Watch 'Print Unions & Strikes' (54 sec)
The Unions and ‘Chapel’ (work-based Union branch) played an important role within the printing industry in Scotland. Most printing firms operated a ‘closed shop’ policy, which meant that to work in the company you had to be a Union member. Unions limited the number of apprentices and created a strong sense of belonging to the local ‘chapel’. The chapel was presided over by the ‘Father of the Chapel’ who would represent employees in disagreements with management and undertook a social welfare function for Union members.
Whilst The Society of Master Printers of Scotland was the employers organisation for the printing industry. It was the Unions of the 20th century who continued the fight for their members’ rights, particularly with respect to working hours and holidays with pay. The strength of the print Unions and their bargaining power with print employers meant that by 1946 the National Graphical Association and the Scottish Typographical Association had negotiated two weeks’ holiday with pay, making print workers the first in the UK to achieve this.
The papermaking industry in Scotland was not as highly unionised as the printing industry. Papermills were often owned and run by several generations of particular families. Mill owners were highly paternalist and were reluctant to let Unions into their firms. Papermills were not ‘closed shops’ and did not operate the strict apprenticeship system of printing firms. Mill employees were often Union members but the Union was not as strong in this industry. As a result papermaking employees were slow to capitalize on the inroads made by Unions in other industries to secure shorter working hours and better conditions.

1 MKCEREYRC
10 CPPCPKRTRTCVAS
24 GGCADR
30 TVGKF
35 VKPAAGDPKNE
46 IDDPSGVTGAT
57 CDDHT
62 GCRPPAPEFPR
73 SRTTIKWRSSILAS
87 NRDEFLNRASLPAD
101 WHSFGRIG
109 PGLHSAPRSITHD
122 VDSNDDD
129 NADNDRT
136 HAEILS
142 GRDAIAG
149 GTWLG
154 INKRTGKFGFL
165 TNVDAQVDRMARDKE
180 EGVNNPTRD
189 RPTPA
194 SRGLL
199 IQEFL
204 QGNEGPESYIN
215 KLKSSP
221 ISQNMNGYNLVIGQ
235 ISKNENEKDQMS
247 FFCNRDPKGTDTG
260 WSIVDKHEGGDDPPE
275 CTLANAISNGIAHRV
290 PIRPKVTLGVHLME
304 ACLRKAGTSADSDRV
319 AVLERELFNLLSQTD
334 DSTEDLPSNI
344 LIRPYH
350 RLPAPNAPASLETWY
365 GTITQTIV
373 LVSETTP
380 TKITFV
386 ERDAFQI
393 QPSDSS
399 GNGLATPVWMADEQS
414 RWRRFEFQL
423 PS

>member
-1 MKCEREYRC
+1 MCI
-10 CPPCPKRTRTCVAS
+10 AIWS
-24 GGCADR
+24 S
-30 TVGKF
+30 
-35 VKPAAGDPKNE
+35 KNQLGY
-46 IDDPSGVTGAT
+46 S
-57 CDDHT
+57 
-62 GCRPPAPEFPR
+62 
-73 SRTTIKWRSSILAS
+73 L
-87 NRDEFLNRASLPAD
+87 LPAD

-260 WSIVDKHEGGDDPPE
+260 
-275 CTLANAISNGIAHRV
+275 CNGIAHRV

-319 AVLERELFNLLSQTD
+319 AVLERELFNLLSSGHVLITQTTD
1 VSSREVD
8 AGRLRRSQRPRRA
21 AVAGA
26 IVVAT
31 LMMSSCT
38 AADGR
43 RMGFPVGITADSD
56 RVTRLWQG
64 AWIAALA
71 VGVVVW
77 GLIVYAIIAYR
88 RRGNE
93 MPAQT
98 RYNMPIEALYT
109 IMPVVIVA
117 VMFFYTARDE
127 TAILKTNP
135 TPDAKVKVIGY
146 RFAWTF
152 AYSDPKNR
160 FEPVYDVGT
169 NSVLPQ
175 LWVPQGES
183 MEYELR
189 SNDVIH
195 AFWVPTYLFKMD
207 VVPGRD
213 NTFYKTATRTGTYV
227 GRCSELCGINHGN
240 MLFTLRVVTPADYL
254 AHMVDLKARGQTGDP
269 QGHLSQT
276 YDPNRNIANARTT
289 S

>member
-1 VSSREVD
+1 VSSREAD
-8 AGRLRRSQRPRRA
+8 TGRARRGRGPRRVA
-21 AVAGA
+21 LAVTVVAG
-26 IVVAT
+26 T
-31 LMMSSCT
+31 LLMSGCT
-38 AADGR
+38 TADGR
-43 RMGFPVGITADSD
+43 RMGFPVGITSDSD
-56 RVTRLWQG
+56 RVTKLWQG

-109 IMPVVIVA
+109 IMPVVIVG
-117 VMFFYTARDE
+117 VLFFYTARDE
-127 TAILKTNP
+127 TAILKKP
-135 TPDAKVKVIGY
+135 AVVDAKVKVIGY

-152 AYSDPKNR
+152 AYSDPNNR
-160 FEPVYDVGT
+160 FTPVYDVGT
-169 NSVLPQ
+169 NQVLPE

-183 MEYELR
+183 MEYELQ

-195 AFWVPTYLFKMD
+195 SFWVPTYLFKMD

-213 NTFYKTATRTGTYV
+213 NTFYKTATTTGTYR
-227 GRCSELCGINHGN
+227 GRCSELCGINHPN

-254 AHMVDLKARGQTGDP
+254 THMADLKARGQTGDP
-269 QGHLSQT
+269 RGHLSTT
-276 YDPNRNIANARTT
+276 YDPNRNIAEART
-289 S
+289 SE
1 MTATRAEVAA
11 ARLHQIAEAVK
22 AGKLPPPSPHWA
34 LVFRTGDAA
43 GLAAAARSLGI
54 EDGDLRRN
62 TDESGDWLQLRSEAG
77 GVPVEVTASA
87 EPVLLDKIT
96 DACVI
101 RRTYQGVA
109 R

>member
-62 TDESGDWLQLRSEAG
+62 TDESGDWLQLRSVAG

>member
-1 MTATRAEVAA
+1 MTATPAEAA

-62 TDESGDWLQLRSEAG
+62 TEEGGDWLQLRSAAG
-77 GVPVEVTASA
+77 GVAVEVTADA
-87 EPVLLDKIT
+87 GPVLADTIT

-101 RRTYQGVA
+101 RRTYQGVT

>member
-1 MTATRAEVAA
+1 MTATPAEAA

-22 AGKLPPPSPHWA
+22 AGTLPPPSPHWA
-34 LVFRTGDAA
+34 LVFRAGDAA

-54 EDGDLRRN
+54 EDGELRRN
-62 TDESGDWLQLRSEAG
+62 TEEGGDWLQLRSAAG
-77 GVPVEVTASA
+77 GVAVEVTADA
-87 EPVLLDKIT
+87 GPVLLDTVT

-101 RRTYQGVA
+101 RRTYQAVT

This section will aim to provide a brief history of the origins of the trade union movement within the printing industry in Scotland. Together with a brief introduction to other craft industries unions such as the Booksellers Association. It will detail brief histories of the major print & other craft industies unions and then discuss the impact that these unions had on the working lives of Scots within the printing industry.